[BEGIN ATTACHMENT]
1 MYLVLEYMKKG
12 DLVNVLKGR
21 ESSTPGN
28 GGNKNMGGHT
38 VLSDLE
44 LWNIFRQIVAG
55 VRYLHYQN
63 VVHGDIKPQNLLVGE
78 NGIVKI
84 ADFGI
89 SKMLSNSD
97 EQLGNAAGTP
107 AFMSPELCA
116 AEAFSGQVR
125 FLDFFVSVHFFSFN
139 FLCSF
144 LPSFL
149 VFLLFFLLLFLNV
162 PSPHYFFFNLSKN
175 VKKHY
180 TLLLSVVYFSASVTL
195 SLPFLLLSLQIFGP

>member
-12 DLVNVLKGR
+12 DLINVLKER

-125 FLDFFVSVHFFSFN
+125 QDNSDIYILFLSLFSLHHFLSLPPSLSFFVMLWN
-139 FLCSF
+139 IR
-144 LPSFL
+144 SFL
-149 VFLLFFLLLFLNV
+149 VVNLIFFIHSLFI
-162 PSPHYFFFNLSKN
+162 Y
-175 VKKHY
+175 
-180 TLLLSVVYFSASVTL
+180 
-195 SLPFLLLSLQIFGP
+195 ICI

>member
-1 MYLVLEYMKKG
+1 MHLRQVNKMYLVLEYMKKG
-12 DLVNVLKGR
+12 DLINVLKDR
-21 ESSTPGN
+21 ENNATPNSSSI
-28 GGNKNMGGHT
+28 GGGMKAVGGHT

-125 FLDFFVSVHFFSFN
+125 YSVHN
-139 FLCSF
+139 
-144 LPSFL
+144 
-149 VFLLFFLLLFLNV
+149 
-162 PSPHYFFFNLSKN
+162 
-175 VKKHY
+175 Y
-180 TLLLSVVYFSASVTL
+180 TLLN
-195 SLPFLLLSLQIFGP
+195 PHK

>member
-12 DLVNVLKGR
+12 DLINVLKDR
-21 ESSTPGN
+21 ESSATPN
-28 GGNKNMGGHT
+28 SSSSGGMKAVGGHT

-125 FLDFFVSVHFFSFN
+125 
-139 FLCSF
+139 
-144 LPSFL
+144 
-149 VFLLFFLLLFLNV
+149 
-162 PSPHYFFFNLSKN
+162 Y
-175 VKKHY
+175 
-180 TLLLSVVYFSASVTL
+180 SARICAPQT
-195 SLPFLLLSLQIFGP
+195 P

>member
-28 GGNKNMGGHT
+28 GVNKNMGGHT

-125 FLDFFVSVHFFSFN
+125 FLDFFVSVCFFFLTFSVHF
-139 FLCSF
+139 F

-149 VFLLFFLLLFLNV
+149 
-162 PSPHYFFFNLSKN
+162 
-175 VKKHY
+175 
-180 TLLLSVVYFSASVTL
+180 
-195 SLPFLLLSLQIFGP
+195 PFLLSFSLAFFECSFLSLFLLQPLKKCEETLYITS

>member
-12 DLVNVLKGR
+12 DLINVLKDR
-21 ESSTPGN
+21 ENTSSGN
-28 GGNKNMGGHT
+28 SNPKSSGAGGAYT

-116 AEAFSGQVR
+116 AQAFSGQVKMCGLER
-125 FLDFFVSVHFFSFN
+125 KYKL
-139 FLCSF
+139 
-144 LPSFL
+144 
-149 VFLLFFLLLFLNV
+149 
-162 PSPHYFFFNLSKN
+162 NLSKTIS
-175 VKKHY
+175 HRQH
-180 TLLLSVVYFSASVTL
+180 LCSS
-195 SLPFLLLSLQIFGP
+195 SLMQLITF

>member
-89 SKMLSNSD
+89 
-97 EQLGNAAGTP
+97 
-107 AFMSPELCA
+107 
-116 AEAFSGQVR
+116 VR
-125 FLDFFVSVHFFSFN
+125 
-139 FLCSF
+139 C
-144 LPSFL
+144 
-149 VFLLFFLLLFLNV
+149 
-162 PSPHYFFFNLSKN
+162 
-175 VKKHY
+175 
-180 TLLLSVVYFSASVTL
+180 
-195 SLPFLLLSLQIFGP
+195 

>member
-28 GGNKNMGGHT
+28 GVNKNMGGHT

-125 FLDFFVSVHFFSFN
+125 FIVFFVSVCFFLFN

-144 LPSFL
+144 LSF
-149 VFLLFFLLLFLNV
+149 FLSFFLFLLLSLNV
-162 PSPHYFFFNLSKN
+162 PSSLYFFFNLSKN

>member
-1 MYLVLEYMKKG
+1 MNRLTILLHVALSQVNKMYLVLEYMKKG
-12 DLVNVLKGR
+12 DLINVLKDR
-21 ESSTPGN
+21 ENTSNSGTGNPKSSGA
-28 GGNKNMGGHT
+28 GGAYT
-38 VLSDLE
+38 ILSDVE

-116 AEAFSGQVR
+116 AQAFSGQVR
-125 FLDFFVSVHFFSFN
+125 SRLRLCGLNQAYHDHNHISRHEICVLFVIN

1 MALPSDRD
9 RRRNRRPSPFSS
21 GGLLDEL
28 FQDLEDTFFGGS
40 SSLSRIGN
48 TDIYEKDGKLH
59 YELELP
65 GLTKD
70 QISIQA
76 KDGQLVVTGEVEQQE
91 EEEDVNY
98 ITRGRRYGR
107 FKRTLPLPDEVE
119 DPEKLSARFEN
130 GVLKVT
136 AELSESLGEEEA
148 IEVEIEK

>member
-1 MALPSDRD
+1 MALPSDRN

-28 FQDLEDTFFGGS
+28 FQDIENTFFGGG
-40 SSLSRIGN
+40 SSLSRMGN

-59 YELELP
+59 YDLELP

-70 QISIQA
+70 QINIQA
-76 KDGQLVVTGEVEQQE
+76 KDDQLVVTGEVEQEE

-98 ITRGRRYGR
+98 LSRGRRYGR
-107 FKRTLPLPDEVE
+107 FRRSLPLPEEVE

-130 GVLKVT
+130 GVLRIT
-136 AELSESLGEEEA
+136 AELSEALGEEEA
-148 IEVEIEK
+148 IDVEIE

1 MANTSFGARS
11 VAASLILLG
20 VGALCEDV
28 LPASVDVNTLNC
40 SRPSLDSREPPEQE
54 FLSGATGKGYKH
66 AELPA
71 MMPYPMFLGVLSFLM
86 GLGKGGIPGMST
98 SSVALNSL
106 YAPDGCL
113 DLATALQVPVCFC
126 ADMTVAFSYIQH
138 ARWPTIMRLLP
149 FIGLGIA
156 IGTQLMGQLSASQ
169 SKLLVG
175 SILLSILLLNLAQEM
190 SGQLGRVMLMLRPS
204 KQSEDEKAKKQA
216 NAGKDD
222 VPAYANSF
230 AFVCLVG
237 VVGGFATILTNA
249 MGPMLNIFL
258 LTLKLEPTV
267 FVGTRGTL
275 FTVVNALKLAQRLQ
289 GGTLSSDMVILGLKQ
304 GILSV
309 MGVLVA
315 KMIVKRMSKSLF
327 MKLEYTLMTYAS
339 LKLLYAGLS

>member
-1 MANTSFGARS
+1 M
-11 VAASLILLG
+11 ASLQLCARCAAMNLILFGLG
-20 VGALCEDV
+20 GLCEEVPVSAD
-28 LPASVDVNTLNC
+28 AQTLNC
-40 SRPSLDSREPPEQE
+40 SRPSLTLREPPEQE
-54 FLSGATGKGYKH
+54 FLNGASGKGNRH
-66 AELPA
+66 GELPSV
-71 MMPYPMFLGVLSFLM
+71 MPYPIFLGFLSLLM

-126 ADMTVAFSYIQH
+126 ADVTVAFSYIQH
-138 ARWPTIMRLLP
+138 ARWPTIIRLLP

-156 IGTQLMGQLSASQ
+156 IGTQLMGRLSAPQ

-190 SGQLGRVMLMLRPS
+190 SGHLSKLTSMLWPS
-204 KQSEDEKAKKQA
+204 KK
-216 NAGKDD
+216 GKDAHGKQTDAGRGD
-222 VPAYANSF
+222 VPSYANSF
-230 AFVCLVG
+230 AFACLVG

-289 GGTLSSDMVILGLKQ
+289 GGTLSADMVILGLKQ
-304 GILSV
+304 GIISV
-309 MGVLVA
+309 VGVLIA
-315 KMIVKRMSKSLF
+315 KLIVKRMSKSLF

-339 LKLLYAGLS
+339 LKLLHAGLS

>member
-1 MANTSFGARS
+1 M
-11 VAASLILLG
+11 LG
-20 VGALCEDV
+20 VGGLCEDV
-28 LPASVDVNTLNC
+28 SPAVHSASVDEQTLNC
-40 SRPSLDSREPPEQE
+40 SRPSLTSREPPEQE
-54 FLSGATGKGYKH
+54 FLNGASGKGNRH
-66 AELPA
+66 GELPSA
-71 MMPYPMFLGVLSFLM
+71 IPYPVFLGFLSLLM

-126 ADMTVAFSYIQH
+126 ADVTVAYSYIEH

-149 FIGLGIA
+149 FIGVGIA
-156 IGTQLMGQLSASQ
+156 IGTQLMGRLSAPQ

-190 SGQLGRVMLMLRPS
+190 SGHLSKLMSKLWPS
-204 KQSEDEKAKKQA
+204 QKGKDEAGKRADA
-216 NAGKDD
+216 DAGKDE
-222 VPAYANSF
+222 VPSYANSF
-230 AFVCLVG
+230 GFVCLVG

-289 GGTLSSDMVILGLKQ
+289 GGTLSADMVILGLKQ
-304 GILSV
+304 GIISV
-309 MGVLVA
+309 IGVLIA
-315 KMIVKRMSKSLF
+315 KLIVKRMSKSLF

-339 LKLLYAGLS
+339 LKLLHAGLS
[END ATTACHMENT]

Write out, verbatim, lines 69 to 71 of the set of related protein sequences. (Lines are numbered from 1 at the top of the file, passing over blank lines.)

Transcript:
+12 DLINVLKDR
-21 ESSTPGN
+21 ESSATPN